Presiding Bishop Jefferts Schori: On Healing and Wholeness

Posted Feb 12, 2015

[Episcopal Church Office of Public Affairs press release] Episcopal Church Presiding Bishop Katharine Jefferts Schori has issued the following statement:

On Healing and Wholeness

Healing is the primary work of people of faith and the communities of which they are a part.  Christians, as disciples of One who came to save (rescue, heal, make whole) the world and its inhabitants, seek to heal their relationships with one another and with all that is.

Episcopalians believe this is God’s mission and we are its ministers or servants.  We are meant to seek to repair what is breached and broken, to stitch up what is torn, to heal what is sick, to release what is imprisoned and oppressed, to comfort the dying, to encourage the ignored, forlorn, and grieving. Our life finds meaning in responding to the cries around us and within us, as individuals in community. We follow One who was himself vilified, tortured, and finally executed for proclaiming the possibility of reconciled relationships in communities divided by poverty, violence, and religion.

The tragic death of Thomas Palermo challenges us all to attend to the work of healing.  We cannot restore what is past, but we can seek reconciliation and wholeness for all who have been affected – the Palermo family, Heather Cook, the biking community and others in Baltimore, the Diocese of Maryland, bystanders and onlookers who have witnessed any of these traumatic events.

We begin in prayer – lament and wailing at loss and at human frailty.  We continue in prayer – for succor and comfort, for compassion, for transformation and healing.  Episcopalians worship a God who came among us in fragile human flesh and suffered pain and death at the hands of other human beings. We understand his resurrection to mean that death does not have the final word – and that healing and wholeness transcend the grave. That healing is never quick or easy, it does not “fix” what has already happened, but it does begin to let hope grow again.

Our task is that hard work of healing. It requires vulnerability to the pain of all involved – victims, transgressors, onlookers, friends and families and coworkers and emergency responders and community members. A violent death often divides communities, yet ultimately healing requires us all to lower our defenses enough to let others minister to us, to hear another’s pain and grief, to share our own devastation, and indeed to look for the possibility of a new and different future. Healing also comes through a sense of restored order, which is the role of processes of accountability.

Healing requires hope for a redeemed future for the Palermo family as well as Heather Cook. Many have been changed by this death, yet their lives are not ended. They can be healed and transformed, even though the path be long and hard. Our work is to walk that path in solidarity with all who grieve and mourn. May we pray with the psalmist, “Yea, even though I walk through the valley of the shadow of death, you are with me.” May we also be that companioning presence, the image of God in the flesh, for those who walk through that valley.

The Most Rev. Katharine Jefferts Schori
Presiding Bishop and Primate
The Episcopal Church


Comments (18)

  1. Stephen J Waller says:

    What gracious and healing words from the Presiding Bishop. Thank God for her willingness to speak out in the midst of such hurt of the healing ministry which belongs to all of God’s people, acknowledging our part in the disease and brokenness.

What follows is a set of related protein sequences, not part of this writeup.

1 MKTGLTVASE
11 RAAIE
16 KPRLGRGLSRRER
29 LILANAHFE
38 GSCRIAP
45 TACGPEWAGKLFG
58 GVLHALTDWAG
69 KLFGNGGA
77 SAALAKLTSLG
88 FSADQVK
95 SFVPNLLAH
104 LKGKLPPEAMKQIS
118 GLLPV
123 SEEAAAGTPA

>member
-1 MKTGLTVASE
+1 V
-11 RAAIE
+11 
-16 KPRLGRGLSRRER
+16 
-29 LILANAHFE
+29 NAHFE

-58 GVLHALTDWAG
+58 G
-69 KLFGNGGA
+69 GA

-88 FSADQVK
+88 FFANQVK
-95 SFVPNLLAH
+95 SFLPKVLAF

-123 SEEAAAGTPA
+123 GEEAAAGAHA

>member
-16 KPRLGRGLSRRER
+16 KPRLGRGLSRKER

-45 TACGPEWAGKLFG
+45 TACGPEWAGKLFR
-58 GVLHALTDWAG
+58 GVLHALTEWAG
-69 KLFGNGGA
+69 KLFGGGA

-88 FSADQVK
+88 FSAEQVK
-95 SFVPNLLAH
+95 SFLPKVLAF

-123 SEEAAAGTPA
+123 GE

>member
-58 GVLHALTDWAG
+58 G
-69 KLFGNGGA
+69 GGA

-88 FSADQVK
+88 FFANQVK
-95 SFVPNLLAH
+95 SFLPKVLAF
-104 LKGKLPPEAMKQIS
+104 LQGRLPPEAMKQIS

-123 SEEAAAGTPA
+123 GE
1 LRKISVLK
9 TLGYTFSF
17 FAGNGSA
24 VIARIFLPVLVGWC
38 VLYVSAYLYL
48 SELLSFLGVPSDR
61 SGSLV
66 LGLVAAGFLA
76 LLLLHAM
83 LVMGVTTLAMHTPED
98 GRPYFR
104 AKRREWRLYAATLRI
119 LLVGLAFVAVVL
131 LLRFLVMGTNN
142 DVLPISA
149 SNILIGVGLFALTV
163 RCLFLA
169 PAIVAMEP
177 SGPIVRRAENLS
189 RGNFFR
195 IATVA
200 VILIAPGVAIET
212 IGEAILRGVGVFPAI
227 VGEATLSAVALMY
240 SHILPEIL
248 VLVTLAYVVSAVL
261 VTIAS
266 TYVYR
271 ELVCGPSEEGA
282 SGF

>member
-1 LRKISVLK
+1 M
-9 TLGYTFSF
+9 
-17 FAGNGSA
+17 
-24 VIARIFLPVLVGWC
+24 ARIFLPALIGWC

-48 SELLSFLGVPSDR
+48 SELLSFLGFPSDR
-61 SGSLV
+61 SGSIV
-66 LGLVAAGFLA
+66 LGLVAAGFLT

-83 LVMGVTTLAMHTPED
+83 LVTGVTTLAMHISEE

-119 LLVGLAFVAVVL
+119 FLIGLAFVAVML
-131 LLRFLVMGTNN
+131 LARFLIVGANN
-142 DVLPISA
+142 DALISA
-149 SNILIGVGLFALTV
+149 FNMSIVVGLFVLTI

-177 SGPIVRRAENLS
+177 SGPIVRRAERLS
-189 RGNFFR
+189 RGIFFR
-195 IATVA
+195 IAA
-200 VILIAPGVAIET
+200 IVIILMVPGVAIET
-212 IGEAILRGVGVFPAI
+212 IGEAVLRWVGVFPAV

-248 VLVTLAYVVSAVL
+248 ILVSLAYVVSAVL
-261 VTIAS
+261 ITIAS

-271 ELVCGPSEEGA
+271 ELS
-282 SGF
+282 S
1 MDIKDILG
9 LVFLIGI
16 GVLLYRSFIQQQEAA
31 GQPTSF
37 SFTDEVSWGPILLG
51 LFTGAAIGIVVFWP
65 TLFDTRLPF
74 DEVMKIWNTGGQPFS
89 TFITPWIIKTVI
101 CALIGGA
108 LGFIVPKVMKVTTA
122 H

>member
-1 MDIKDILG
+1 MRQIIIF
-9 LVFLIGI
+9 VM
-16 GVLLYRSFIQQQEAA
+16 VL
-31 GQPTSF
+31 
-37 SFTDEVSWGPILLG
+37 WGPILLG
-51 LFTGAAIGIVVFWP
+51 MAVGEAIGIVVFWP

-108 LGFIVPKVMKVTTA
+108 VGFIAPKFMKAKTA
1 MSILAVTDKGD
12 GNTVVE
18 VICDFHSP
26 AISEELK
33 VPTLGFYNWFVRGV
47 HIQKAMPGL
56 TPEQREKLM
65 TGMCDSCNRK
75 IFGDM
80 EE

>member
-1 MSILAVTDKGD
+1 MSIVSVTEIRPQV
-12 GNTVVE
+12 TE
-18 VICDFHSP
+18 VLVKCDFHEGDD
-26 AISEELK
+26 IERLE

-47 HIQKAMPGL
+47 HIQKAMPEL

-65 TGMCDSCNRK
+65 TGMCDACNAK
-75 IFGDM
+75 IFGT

2. This is by far the most cogent, compassionate, and Christian thing that has been said about the whole situation since it happened. Thank you, Bishop Katharine.

  3. Raymond C. Ball says:

    Mindfulness is the beginning of repentance, and Bishop Schori’s words help us to remember that. Thanks to the Presiding Bishop’s words we have the theme for Lent this year. If we learn best from our mistakes may the errors of our past lead us into wholeness (holiness) and healing in our beloved Episcopal Church.

  4. Thomas Rosa says:

    Such words call me to think on a more profound level of understanding. They are filled with faith, hope and deep love.

  5. Charles K. Roberts says:

    “…the possibility of a new and different future…” — a brave vision. I will pray that it be so.

  6. Dru Ferguson says:

    Ditto all that has been said.

  7. Pete Haynsworth says:

    Having trouble reconciling the statements of Schori and Jennings on the Cook matter. How about the PB and HOD Pres issuing a _joint_ communique.

  8. Betsy S Ivey says:

    The healing words of PB Katherine are what we need in understanding the place of this tragic event in our collective being as a Church. May we be a healing presence to ourselves as we walk in solidarity.

  9. James Cesarini says:

    Good words, YES, but they are JUST words. PB Schori had the opportunity to turn words into action back in September and she failed, so these words are just words, and too little, too late in my opinion.

  10. Linda Parry says:

    If God loves and forgives Heather Cook, who are we not to? We can surround the bereft and injured with our love, and extend forgiveness to Heather Cook, whose burdens most of us will never have to carry. We ALL need to heal, and with God’s love, we can.

  11. Alda Morgan says:

    The PB’s words are well-spoken and articulate, but–somehow–ring hollow to me. While she acknowledges that healing (especially in tragic circumstances like these) is not easy, is a long, hard road, she misses something. She says that we begin in prayer, in wailing and lament. Somewhere, I would like to hear about repentance and change in our behavior. It appears that responsible officials in the Episcopal Church were well aware of Bp. Cook’s difficulties with alcohol and her past history of arrest, which took place only some months prior to her election. Yet, the decision was taken to “forgive” it, let her stand for election, and not to inform the electing convention of these facts. Moreover, I’ve heard that there was evidence of this problem at the time of her ordination. I suspect that others were aware of her history. Yet, no one stepped in to confront or help her and a man died because of that. There is no guarantee, of course, that something like this still wouldn’t have happened as long as Bp. Cook continued to drink and drive. …whether or not she was confronted with the problem. But, in crucial circumstances, she wasn’t. My experience has been that we in this church often are soft on this problem, unwilling to confront…bad form, maybe, certainly uncomfortable. And we hide behind the command to forgive, not to be judgmental. As the PB says, we cannot change the past or restore life to Mr. Palermo, but maybe we could take a more honest look at this tendency and take some responsibility for the demand that places on us the next time one of us runs into it.